An increased number of cases of leptospirosis was reported from Hawaii in 2004. Leptospirosis is acquired by exposure to water contaminated by the urine of infected animals. The disease is characterized by flu-like symptoms and rash, sometimes complicated by meningitis, jaundice and kidney failure. The Hawaii State Department of Health recommends that those with cuts or abrasions should not swim, wade or play in fresh water, and all swimmers in fresh water should keep their heads out of the water. The department reports that "known exposure sites and all state and county parks that have fresh water streams or ponds are regularly posted with leptospirosis warning signs." For further information, go to Hawaii State Department of Health website at http://kumu.icsd.hawaii.gov/health/about/pr/2004/04-30%20lepto.html.
A number of cases of Vibrio infections, chiefly Vibrio vulnificus, have been reported among survivors of Hurricane Katrina. See MMWR for further information. Vibrio vulnificus is a bacterium which may cause skin infections when open wounds are exposed to seawater. Those with limited immune defenses may develop a severe and life-threatening illness characterized by fever and chills, blood-tinged blistering skin lesions, and dangerously low blood pressure. All wounds, cuts and bites should be thoroughly cleansed with large amounts of soap and clean water. Any traveler to this region who develops a fever or skin infection after exposure to seawater or brackish water should immediately seek medical attention.
A number of less serious illnesses were reported among relief workers and hurricane survivors in the initial weeks following the storms. A variety of skin conditions were observed, including methicillin-resistant Staphylococcus aureus (MRSA) infections at an evacuee facility in Dallas, Texas, and cases of tinea corporis and folliculitis among military personnel. Clusters of diarrheal disease, mostly viral, were observed among persons in various evacuation centers. The number of these cases began to fall as health conditions improved. For further information, go to MMWR.
Insect and Tick Protection
When visiting rural or forested areas in the warm weather months, wear long sleeves, long pants, hats and boots, with pants tucked in. Apply insect repellents containing 25-50% DEET (N,N-diethyl-3-methylbenzamide) or 20% picaridin (Bayrepel) to exposed skin (but not to the eyes, mouth, or open wounds). DEET may also be applied to clothing. Products with a lower concentration of either repellent need to be repplied more frequently. Products with a higher concentration of DEET carry an increased risk of neurologic toxicity, especially in children, without any additional benefit. Do not use either DEET or picaridin on children less than two years of age. Perform a thorough tick check at the end of each day with the assistance of a friend or a full-length mirror. Ticks should be removed with tweezers, grasping the tick by the head. Many tick-borne illnesses can be prevented by prompt tick removal.
Bring adequate supplies of all medications in their original containers, clearly labeled. Carry a signed, dated letter from the primary physician describing all medical conditions and listing all medications, including generic names. If carrying syringes or needles, be sure to carry a physician's letter documenting their medical necessity.Pack all medications in hand luggage. Carry a duplicate supply in the checked luggage. If you wear glasses or contacts, bring an extra pair. If you have significant allergies or chronic medical problems, wear a medical alert bracelet.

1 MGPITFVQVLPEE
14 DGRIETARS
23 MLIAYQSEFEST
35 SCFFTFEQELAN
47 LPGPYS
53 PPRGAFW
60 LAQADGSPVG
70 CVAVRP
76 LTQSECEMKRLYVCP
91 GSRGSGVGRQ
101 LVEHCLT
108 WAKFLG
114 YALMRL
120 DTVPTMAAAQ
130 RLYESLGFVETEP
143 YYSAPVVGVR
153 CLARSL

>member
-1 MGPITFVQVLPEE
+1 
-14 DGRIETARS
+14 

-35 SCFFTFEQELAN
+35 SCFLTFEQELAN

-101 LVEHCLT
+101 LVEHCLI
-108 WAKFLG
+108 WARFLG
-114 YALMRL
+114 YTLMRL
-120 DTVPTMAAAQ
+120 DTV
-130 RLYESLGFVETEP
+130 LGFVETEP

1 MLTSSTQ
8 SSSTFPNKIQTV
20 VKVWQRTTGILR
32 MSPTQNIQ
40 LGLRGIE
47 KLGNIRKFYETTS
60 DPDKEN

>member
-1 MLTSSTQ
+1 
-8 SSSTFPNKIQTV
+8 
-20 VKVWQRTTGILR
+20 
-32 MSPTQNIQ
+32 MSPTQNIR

Make sure your health insurance covers you for medical expenses abroad. If not, supplemental insurance for overseas coverage, including possible evacuation, should be seriously considered. If illness occurs while abroad, medical expenses including evacuation may run to tens of thousands of dollars. Bring your insurance card, claim forms, and any other relevant insurance documents. Before departure, determine whether your insurance plan will make payments directly to providers or reimburse you later for overseas health expenditures.
Ambulance and Emergency Services
For an ambulance in the United States, call 911.
High quality medical care is widely available, but expensive. For a medical emergency, the best course is to locate the nearest hospital and go to its emergency room. The most sophisticated medical care is found at the university hospitals, though superb medical care is often available in community hospitals and the waits are usually shorter. If the problem isn’t urgent, you can call a nearby hospital and ask for a referral to a local physician, which is usually cheaper than a trip to the emergency room. You should avoid stand-alone, for-profit urgent care centers, which tend to perform large numbers of expensive tests, even for minor illnesses. Pharmacies are abundantly supplied, but you may find that some medications which are available over-the-counter in your home country require a prescription in the United States.
Traveling with children
All children should be up-to-date on routine childhood immunizations, as recommended by the American Academy of Pediatrics. Children who are 12 months or older should receive a total of 2 doses of MMR (measles-mumps-rubella) vaccine, separated by at least 28 days, before international travel. Children between the ages of 6 and 11 months should be given a single dose of measles vaccine. MMR vaccine may be given if measles vaccine is not available, though immunization against mumps and rubella is not necessary before age one unless visiting a country where an outbreak is in progress. Children less than one year of age may also need to receive other immunizations ahead of schedule (see the accelerated immunization schedule).
Be sure to pack a medical kit when traveling with children. In addition to the items listed for adults, bring along plenty of disposable diapers, cream for diaper rash, and appropriate antibiotics for common childhood infections, such as middle ear infections.
In general, no special immunizations or medications are necessary for travel to United States. In view of recent reports of West Nile virus, insect repellents and other measures to prevent mosquito bites are advised after dusk in the summer and early fall.
|Measles, mumps, rubella (MMR)||Two doses recommended for all travelers born after 1956, if not previously given|
|Tetanus-diphtheria||Revaccination recommended every 10 years|
|Influenza||Recommended for all travelers from November through April|